Dr Malik proudly states, ‘Thousands of high-ranking officers of the Armed Services of Pakistan, the Pakistan Air Force, and the Pakistan Navy have studied in Christian Schools/Colleges’(p154). He also presents an abridged listing of ‘some prominent educationists’, stating that not doing so will be ‘a great omission’. In addition to their illustrious contributions in the field of education and health Christians have contributed their services and sacrificed their lives in the defence of Pakistan.  For this section the authors draws heavily on the research done by Azam Mairaj, and published under the (Urdu) title, Sabz wa sfed hilali parcham kay muhafiz wa shohda. The list of decorated Christian Army, Naval and Air Force officers is long and impressive (p 161-168). And reading about their courageous deeds and sacrifices fills one with both national, as well as communal, pride. Records are crystal clear that even in the field of defence Christians have been punching above their weight.

In part three, “Challenges to maintaining a balance between the heavenly and earthly citizenship” the author relates how the agitation of J. Salik entangled him into a situation where the government threatened him with an arrest. Salik was a popular Christian leader who demanded that Christians should be given time on the state media channels, and that no exams must be held on Sundays, this being their day of worship. Salik’s second demand was accepted, his popularity soared and he was later elected to the National Assembly.

Pakistan’s capital was moved from Karachi to the new, purpose-built city Islamabad in 1960. However, the ground breaking ceremony for her first proper church, St Thomas’s Church, did not take place until October 17, 1988. And even then, in response to the demonstrations against Salman Rushdie’s ‘blasphemous’ novel, The Satanic Verses, an attempt was made to demolish it when its walls were hardly six/seven feet high.  Finally, after many twists and turns, the author had the honour of consecrating a part of the building on September 11, 1991, which now after completion is one of the most beautiful buildings in Islamabad.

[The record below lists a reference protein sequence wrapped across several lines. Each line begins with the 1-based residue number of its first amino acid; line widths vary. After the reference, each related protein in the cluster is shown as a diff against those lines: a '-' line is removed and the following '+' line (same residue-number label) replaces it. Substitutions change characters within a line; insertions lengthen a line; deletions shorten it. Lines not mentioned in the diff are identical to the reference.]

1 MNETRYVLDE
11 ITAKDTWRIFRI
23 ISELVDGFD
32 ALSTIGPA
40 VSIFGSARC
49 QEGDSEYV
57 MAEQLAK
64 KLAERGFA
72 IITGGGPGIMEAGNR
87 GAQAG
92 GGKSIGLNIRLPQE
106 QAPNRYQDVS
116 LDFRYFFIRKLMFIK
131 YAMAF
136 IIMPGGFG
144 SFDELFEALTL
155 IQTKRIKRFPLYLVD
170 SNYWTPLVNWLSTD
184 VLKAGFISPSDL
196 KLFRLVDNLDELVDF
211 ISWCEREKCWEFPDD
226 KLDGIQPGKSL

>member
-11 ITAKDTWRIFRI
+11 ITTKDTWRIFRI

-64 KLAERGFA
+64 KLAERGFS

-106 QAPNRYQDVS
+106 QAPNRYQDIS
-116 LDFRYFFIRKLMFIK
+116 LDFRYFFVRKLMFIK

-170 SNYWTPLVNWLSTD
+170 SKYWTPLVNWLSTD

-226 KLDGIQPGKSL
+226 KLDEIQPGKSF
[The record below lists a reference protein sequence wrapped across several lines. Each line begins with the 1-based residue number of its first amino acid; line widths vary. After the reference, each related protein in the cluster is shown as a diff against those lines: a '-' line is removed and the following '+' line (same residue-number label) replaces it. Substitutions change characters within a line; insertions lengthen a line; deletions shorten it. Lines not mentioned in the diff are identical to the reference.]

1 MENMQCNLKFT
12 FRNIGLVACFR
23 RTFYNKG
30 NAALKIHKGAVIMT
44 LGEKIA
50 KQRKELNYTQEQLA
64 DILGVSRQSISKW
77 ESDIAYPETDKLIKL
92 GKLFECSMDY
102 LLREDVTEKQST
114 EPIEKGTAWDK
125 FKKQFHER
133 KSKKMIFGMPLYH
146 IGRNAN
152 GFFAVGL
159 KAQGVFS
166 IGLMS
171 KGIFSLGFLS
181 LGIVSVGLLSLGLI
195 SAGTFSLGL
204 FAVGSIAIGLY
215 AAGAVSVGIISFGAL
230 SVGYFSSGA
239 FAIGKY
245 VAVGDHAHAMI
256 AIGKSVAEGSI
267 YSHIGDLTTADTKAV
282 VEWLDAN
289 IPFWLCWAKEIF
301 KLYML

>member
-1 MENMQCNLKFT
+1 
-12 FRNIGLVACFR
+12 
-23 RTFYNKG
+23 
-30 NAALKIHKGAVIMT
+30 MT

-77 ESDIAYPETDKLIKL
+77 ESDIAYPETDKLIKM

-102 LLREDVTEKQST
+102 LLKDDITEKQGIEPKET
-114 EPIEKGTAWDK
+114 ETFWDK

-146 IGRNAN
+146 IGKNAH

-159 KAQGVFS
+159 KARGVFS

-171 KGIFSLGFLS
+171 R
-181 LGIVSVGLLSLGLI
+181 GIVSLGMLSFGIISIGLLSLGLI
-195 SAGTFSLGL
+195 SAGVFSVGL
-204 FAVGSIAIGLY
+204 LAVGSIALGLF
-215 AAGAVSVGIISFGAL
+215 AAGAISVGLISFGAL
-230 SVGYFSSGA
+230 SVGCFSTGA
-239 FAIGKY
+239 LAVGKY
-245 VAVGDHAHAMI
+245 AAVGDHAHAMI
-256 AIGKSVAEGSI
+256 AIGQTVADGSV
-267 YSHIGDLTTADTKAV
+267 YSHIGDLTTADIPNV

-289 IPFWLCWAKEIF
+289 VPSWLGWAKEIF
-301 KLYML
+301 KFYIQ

Soon after 9/11, the USA President George Bush declared war against ‘every terrorist group of global reach’, and even though neither he, nor the then President of Pakistan Gen. Pervez Musharraf  ‘consult(ed) the Christians of Pakistan’ in this matter, it was they (the Christians of Pakistan) who were punished for the events that followed. When Pakistan’s sacrifices are banded about in the war against terrorism, it must be remembered that the Christians of Pakistan have paid more than their fair share in the bargain, and have had to endure the misconceptions that they somehow represent or belong to the American side just for being Christians.

The last part, part four, entitled “The way forward” is a short conclusion, almost like a benediction, and is a resounding affirmation that Pakistan is a great country and its citizens make it a great nation. The author concludes his discourse stating, ‘I especially wish to address my co-religionists to reiterate once again: the essence of My Pakistan is that Pakistan is our country. We are the sons and daughters of Pakistan.’ This is what makes it more of a Testament of a people rather than just a biography of a priest. The book ends with the prayer of St Francis of Assisi, the most fitting way for a bishop to end any meaningful endeavour, including the writing of a book.

The task of covering over seven decades of a nation’s history, in a single volume is daunting by any standard; hence there must necessarily be omissions. As a reviewer, I have noted this to be the case in certain topics discussed. These ‘omissions’, however, do not dampen the flow of the narrative, nor the prolificity with which the matter covered is expounded. Dr Malik, has carefully chosen his tools and his materials to work with and with them has masterfully produced a coherent, concise, and yet a complete narrative. My opinions, not withstanding, in the end it is his book, and I am just a reviewer. The topics covered fit well to carry his memories and to convey his message.

My Pakistan is not the type of book to be read and shelved; it is the type to be read and to be discussed and to be contemplated upon.  The author delves into issues that are of crucial importance to the Christian community, i.e. misuse of the Blasphemy Laws, kidnappings of the non-Muslim women, sale and land-grab issues of the church properties and forced conversions into Islam, the Church’s mandate to evangelise and minister and others. To this end I believe, My Pakistan: The Story of a Bishop is a valuable addition to the growing corpus of literature by the Christians of Pakistan about the Christians of Pakistan, and would highly recommend it to all those who want to understand the private pains, political aspirations and above all an unwavering patriotism of the Pakistani Christians. My Pakistan is not an assertion of owning Pakistan, but a proclamation of belonging to it in every conceivable way.